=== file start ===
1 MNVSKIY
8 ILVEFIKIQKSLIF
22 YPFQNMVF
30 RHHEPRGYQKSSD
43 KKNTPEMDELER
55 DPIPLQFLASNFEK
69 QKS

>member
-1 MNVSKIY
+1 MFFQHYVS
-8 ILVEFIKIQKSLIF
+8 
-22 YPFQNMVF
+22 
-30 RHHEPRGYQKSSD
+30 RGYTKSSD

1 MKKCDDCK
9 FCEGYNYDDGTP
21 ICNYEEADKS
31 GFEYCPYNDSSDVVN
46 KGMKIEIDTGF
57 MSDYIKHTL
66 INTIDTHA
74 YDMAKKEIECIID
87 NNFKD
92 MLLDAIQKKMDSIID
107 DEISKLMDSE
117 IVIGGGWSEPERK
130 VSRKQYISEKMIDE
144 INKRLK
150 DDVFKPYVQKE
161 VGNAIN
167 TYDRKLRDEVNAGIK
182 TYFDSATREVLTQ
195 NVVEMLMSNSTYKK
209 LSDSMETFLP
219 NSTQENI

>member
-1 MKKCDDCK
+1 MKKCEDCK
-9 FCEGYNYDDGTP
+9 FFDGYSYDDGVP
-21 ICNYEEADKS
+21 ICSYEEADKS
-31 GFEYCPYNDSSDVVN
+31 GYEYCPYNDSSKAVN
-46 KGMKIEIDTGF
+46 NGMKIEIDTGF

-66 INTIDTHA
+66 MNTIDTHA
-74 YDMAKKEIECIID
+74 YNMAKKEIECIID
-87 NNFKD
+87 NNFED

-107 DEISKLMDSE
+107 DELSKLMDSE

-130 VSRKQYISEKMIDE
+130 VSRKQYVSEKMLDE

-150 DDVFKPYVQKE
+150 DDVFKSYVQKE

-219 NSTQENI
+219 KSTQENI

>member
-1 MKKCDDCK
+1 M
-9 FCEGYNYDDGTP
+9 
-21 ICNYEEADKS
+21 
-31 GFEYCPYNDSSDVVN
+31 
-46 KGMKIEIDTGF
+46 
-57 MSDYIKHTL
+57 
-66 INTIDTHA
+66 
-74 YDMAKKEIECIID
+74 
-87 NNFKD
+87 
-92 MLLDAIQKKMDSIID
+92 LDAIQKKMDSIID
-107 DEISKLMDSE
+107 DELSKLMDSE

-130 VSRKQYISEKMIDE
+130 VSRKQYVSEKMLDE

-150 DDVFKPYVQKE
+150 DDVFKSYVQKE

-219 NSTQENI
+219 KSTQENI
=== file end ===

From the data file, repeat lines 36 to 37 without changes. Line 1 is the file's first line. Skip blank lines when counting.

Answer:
209 LSDSMETFLP
219 NSTQENI